Alternative Investment  

Aim market shrinks as firms choose crowdfunding

Aim market shrinks as firms choose crowdfunding

The market value of the Alternative Investment Market (Aim) shrank by more than £2bn in a month as more companies opted to raise capital through crowdfunding.

Figures show the value of the Aim dropped to £80.8bn at the end of October, from the £83bn posted on 30 September.

According to figures from Fundamental Asset Management, which specialises in Aim investments, the number of listed companies fell to 995 last month, which is the first time in 12 years this figure has dropped below 1,000.

Chris Boxall, co-founder at Fundamental, said it seemed crowdfunding platforms offer a more viable funding route for very small, earlier stage companies which need smaller amounts of capital.

He said: “Smaller companies may have previously chosen the Aim, but it’s much less expensive and far quicker for them to simply go to the crowd for money.” 

Yet he said the concern from a crowdfunding perspective is that many of the crowdfunders appear to be less concerned about valuation, meaning many early stage businesses on the crowdfunding sites are raising money at relatively high valuations.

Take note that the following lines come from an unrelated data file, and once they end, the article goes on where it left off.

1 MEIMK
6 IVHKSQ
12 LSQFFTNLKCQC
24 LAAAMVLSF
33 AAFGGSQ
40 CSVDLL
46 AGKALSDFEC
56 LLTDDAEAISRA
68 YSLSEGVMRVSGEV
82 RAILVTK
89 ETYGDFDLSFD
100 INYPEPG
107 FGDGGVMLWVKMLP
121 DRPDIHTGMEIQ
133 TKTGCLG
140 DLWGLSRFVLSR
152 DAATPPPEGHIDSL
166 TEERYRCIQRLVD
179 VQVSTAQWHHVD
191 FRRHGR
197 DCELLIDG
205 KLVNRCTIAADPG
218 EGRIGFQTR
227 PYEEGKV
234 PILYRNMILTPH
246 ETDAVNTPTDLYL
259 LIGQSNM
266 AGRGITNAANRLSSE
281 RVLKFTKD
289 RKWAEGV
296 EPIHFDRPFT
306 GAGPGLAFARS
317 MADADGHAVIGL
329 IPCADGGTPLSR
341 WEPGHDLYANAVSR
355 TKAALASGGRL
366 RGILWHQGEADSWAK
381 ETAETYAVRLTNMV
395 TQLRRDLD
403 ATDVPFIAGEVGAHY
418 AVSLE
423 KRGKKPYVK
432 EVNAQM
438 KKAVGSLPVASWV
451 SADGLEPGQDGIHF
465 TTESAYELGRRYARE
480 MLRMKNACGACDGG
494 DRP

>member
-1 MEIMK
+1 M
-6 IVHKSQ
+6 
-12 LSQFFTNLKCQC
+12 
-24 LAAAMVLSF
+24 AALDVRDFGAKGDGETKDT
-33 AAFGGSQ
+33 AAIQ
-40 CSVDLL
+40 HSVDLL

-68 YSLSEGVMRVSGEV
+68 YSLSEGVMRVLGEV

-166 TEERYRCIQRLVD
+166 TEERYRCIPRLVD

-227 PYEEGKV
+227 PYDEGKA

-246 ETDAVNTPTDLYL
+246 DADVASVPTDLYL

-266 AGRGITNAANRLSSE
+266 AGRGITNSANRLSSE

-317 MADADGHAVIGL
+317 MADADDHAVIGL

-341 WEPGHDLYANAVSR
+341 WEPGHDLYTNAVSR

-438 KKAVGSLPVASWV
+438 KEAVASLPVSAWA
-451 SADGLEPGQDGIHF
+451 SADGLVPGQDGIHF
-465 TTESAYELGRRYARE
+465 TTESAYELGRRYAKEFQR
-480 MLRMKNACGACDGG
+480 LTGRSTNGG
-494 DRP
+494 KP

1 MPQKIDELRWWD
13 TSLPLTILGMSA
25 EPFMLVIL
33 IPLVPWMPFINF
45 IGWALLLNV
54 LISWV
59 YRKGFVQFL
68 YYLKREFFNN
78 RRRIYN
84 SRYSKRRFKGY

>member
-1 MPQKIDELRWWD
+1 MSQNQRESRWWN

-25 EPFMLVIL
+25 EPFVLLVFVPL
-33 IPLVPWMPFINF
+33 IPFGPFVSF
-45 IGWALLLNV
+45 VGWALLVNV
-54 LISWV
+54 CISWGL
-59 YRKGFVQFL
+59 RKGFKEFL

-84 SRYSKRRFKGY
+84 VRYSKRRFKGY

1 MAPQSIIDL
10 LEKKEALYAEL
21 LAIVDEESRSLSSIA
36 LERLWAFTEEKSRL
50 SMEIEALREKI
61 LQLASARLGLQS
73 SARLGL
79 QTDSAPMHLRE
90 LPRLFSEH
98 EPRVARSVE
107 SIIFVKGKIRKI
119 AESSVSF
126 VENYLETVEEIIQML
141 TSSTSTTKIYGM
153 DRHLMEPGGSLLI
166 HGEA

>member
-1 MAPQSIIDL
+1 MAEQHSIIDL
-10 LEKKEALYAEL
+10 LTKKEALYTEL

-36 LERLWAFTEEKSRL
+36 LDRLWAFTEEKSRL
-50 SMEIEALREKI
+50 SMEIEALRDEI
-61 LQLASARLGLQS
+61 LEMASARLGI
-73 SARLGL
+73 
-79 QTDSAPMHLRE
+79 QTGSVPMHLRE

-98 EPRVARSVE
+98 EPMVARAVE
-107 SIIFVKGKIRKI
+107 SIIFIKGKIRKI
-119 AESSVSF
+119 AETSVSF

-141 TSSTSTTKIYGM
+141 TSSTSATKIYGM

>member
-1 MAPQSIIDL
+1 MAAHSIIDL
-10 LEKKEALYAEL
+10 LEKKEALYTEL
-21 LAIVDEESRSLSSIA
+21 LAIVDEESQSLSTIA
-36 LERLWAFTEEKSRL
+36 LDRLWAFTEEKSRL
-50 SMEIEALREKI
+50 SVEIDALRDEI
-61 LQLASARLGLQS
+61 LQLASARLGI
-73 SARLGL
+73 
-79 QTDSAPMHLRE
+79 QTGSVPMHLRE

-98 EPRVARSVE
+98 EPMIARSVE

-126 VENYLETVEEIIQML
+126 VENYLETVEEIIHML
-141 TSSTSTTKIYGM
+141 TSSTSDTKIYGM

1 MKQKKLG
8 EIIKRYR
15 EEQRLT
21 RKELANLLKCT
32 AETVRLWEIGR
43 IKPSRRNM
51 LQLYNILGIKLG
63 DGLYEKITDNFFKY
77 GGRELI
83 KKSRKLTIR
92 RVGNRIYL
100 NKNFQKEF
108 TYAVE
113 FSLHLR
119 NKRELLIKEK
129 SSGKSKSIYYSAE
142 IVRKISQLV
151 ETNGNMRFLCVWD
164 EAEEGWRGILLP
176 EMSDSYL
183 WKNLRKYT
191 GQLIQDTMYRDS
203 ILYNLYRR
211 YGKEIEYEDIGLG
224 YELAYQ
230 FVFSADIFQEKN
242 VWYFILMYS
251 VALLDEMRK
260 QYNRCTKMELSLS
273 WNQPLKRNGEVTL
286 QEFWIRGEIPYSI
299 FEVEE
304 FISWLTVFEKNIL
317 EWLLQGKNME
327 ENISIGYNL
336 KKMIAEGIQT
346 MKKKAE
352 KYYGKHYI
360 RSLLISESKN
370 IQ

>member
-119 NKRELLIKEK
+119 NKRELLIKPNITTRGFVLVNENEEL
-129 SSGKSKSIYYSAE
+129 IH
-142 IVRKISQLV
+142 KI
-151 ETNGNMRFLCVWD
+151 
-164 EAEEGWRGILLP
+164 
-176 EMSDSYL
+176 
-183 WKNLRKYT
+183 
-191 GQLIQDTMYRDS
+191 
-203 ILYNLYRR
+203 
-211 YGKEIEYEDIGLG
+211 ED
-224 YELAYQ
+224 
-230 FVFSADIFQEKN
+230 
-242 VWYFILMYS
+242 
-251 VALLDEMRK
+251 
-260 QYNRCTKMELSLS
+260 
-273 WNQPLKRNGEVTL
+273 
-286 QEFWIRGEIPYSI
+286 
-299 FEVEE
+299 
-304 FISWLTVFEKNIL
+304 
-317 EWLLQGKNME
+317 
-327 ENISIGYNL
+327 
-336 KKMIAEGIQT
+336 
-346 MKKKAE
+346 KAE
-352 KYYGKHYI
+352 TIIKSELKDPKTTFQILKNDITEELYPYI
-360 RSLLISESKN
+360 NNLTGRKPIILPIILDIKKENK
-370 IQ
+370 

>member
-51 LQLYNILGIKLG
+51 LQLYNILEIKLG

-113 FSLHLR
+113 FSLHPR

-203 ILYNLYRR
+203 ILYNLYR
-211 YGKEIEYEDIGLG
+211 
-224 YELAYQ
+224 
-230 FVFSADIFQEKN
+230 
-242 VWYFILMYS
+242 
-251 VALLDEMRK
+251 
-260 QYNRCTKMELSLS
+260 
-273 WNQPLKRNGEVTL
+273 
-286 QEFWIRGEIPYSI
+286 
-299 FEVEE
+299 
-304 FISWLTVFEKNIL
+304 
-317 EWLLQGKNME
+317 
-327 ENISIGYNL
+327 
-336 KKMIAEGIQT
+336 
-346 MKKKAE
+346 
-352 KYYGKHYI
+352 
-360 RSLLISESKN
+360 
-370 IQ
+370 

“This could cause problems in the future as early stage crowdfunders are massively diluted in future funding rounds or see little in the way of long-term return.”

Earlier this year, Sharesoc called for a reformation of the Aim market to improve the quality of listed companies as it looked to prevent investors losing money.

Seven companies departed from the Aim market last month, including Pinewood Group which was the subject of a takeover and Secure Trust Bank which moved to the main market.

While two larger companies became listed, including Premier Asset Management and Van Elle Holdings.

Mr Boxall said Aim is now becoming a destination for larger businesses where family or private equity owners might be looking for a partial exit.

Scott Gallacher, chartered financial planner at Rowley Turton, said: "The move away from Aim to crowdfunding is naturally a new phenomenon, and one that is no doubt attractive for the firm seeking investment.

"I’m not an expert on crowdfunding but it does raise some concerns with me as to whether there is sufficient due diligence and safeguards under crowdfunding to protect investors."